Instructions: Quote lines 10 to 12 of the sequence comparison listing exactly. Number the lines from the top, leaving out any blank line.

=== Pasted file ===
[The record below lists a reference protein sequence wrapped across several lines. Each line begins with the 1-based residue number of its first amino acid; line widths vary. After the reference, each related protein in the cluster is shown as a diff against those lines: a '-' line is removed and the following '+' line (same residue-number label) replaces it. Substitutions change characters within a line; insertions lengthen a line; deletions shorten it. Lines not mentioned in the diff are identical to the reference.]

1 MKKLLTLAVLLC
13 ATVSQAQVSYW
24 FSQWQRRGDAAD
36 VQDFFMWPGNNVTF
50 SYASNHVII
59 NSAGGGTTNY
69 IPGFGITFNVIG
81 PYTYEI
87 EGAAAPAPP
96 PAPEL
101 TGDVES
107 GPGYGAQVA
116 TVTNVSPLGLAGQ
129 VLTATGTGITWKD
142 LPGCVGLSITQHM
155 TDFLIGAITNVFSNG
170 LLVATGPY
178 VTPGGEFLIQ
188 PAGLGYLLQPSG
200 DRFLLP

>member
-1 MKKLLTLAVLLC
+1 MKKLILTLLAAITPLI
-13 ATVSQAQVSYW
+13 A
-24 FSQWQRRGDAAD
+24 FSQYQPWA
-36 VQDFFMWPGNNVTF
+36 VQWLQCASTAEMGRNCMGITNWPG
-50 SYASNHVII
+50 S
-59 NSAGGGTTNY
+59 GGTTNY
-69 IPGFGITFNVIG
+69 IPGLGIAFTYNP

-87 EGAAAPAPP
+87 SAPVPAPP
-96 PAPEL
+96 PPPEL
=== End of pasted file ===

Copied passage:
87 EGAAAPAPP
96 PAPEL
101 TGDVES